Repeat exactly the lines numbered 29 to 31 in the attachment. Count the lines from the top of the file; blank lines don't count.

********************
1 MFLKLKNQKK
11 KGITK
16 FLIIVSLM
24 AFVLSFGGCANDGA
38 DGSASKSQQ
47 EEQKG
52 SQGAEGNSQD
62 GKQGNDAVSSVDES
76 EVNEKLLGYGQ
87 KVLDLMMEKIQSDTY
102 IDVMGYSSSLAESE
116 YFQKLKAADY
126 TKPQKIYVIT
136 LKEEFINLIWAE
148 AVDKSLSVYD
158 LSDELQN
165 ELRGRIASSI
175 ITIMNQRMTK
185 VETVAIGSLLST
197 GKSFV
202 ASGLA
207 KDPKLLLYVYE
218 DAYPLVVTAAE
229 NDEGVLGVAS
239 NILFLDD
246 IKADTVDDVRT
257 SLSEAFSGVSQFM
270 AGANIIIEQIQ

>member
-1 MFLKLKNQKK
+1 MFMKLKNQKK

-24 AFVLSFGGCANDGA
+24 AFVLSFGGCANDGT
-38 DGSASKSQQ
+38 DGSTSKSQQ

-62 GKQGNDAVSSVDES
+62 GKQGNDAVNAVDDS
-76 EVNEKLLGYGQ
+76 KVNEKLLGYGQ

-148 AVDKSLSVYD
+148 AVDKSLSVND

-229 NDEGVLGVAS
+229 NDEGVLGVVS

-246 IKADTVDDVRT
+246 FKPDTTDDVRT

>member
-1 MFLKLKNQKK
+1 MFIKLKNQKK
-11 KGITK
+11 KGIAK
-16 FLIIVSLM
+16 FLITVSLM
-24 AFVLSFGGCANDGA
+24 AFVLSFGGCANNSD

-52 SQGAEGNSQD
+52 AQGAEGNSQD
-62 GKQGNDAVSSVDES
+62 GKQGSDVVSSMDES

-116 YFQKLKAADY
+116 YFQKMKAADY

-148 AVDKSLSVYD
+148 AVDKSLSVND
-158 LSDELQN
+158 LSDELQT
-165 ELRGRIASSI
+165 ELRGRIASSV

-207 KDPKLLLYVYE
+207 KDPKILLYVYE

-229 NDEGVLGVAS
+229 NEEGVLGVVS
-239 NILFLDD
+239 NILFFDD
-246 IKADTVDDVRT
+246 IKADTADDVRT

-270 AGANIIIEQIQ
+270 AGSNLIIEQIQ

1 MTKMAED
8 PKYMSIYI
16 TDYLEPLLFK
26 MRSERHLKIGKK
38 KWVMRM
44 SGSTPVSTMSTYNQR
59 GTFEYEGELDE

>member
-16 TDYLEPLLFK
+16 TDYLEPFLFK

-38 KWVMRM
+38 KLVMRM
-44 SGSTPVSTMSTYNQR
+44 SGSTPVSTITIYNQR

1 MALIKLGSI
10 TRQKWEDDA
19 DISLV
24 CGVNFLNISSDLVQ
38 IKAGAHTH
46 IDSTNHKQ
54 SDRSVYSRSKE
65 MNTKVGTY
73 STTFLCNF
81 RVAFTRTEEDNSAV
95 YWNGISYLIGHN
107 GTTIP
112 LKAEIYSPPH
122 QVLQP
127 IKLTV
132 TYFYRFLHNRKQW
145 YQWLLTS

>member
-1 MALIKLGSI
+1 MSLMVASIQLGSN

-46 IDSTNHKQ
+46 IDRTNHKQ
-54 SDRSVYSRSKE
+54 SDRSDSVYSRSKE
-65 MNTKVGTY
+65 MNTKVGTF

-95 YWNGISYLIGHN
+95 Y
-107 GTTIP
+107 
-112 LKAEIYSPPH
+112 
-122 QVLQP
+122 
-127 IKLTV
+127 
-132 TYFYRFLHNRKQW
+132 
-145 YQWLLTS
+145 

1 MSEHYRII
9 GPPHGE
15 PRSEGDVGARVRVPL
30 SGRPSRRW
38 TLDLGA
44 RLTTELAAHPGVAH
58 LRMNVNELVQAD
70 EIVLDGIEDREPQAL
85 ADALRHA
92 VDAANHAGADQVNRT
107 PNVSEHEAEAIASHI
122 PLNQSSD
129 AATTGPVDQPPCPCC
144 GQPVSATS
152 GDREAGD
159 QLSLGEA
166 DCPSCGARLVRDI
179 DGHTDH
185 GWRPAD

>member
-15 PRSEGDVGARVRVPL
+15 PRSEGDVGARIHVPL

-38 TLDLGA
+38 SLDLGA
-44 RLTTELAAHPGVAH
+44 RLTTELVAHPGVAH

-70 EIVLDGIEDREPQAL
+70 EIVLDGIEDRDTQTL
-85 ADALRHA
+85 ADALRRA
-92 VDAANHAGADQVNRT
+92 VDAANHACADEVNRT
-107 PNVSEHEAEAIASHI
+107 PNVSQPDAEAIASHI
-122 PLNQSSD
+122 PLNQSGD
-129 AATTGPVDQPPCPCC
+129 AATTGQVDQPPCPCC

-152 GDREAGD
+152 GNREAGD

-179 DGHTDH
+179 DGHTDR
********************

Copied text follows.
>member
-1 MFLKLKNQKK
+1 MFMKLKNQKK